Sargon of Akkad (also known as Sargon the Great and Sarru-Kan, meaning 'True King’) reigned in Mesopotamia from 2334 to 2279 BCE. He is equally famous today as the father of the great poet-priestess Enheduanna. He was born as an illegitimate son of a temple priestess of the goddess Innana and, according to the Sargon Legend (a cuneiform clay tablet purporting to be his biography) was set adrift by her in a basket on the Euphrates River where he was found by a man named Akki who was a gardener, perhaps in the Kingdom of Kish. He followed in his father’s trade and somehow became appointed Cup Bearer to Ur-Zababa, the King of Kish, who sent him to work for Lugalzagesi of Uruk, whom Sargon promptly overthrew. He then conquered Kish, became king and founded the city of Akkad (Agade). Sargon conquered the dominant Sumerians to forge the first great Semitic kingdom, the Akkadian Empire. His story was long known throughout Mesopotamia and he was considered the greatest man who had ever lived, celebrated in glorious tales down through the Persian Empire.
Ancient Mesopotamia (like ancient Greece) was dotted by many small city-states all of whom fought one another over fertile territory and water. Lugalzagesi of Uruk had marched through the land and conquered the city-states one by one, uniting all of them under his authority. When Sargon overthrew Lugalzagesi and seized power he gained an already united kingdom which he could use to advantage in military campaigns to, finally, establish the first empire over all of Mesopotamia.
After the defeat of Lugalzagesi, however, the city-states hardly accepted Sargon with grace and submission; they rebelled against their new ruler, and forced him to prove his legitimacy as king through military might. He traveled throughout Mesopotamia conquering one city-state after another and expanded his empire as far as Lebanon and the Taurus mountains of Turkey. He built the first city of Babylon and instituted military practices of combining different types of fighting forces which became standard down through the time of Alexander the Great.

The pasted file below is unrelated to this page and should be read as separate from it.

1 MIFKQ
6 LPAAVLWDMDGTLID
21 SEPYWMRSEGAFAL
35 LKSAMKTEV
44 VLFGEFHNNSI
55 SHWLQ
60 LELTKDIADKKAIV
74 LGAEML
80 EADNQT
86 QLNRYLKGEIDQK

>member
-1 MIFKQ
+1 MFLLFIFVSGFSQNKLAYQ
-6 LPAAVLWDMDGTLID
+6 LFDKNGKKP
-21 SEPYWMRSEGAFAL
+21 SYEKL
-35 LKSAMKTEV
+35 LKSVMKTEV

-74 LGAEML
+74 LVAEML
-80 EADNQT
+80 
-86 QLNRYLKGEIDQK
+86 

Throughout his life Sargon would continue to encounter uprisings as city-states asserted their autonomy and rose against the empire. For the next three-thousand years the Babylonians would tell tales of the kings who rose against Sargon of Akkad and of his glorious victories, citing Sargon’s own words from his purported autobiography, “In my old age of 55, all the lands revolted against me, and they besieged me in Agade ‘but the old lion still had teeth and claws’, I went forth to battle and defeated them: I knocked them over and destroyed their vast army. Now, any king who wants to call himself my equal, wherever I went, let him go!”
According to the Sumerian king list, Sargon reigned for fifty-six years and was considered a popular and successful king. After his death, the empire passed to his son Rimush, who was forced to endure what his father had and put down the rebellions which contested his legitimacy. Rimush reigned for nine years and, when he died, the kingship passed to Sargon’s other son, Manishtusu. Though both sons ruled well, the height of the Akkadian Empire was realized under Sargon's grandson, Naram-Sin. During his reign, the empire grew and flourished beyond the boundaries even Sargon had envisioned. After his death, his son Shar-Kali-Sharri became ruler and, at this time, the empire began to unravel as city-states broke away to form their own independent kingdoms. Further, it has been suggested that climate change weakened the empire, already reeling from rebellions within and attacks by the Elamites and Ammorites from without, to the point of collapse. Soon after, the Gutians, an invading tribe from the Zagros Mountains, destroyed Akkad and toppled the teetering Akkadian Empire, ushering in a dark age for Mesopotamia.
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